DO Eat: Whole Grains


Whole grains make up a huge part of the daily suggested diet, with doctors saying that you should be getting around half of your calories from this category. By doing so, you increase your overall health and reduce chances of gout, as they’re low in purines and high in nutrients that reduce inflammation. Whole grains such as barley, millet, rye and buckwheat were found to be the best for preventing gout in the long run.

DON’T Eat: Asparagus


We mentioned earlier that many vegetables are high in purines, but ones such as sweet potatoes are still fine if you have gout. One vegetable that you should avoid, especially cooked, is asparagus. While not as high in purines when raw, you shouldn’t eat more than one serving of cooked asparagus at a time, as well as spinach. These vegetables have the highest concentration of purines, even if they are healthy for you overall.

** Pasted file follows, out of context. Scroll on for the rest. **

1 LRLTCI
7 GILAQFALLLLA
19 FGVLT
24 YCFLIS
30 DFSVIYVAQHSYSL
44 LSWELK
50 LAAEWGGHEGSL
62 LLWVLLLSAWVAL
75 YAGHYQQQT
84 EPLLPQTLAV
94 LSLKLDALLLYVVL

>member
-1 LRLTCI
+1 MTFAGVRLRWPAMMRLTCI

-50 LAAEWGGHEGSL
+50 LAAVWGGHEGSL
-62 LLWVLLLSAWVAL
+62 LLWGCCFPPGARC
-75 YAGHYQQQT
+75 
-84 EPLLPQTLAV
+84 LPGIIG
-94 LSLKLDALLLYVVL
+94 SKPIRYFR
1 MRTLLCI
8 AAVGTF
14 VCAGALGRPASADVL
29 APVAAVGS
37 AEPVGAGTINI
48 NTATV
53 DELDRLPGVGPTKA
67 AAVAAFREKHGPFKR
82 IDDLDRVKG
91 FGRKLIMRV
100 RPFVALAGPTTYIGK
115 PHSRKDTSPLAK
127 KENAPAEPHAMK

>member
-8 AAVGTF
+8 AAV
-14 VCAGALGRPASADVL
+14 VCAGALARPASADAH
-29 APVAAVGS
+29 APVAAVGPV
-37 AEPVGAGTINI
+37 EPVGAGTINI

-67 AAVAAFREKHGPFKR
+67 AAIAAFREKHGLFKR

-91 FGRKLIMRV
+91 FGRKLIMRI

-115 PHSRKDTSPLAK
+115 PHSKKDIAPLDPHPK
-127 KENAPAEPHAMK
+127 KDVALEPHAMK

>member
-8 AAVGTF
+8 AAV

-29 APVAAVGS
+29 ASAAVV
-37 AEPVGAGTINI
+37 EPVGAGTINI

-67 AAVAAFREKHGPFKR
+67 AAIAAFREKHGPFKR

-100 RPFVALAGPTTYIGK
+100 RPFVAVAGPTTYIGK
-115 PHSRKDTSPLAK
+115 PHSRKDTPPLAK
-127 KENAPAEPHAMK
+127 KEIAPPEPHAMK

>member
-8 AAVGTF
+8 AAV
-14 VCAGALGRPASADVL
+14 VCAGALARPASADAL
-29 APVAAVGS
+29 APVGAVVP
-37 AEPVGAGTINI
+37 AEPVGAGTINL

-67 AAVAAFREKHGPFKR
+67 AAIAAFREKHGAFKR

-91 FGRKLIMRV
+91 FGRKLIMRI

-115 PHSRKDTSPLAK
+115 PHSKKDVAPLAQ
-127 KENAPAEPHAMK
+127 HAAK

DO Drink: Coffee


There have been some studies that showed that coffee can actually increase the chances of gout, but you actually lower your chances with the more coffee that you drink throughout the day. When not adding cream or sugar to your coffee, the study found that over more than 45,000 people that didn’t have gout reduced their chances of developing gout by around eight percent with one to three cups per day. For those that drank more than five cups per day, they were able to reduce their chances of gout by nearly 60 percent! Doctors suggest that you stick to drinking plenty of water to avoid gout, but just know that coffee isn’t off the table like some might think.

DON’T Drink: Beer


Avoiding alcohol should be at the top of your list if you suffer from gout, though you can have the occasional glass of wine or drink of liquor without having to worry. It’s when you have several beers at a time, though, that you’ll really experience problems. Beer has a massive amount of purines in each serving, and within a few hours can drastically increase the amount of purines in your body. One study showed that you increase your chances of gout by 50 percent if you have a daily beer, and it only gets worse the more you drink, with those that already have gout suffering from worse flare-ups when drinking.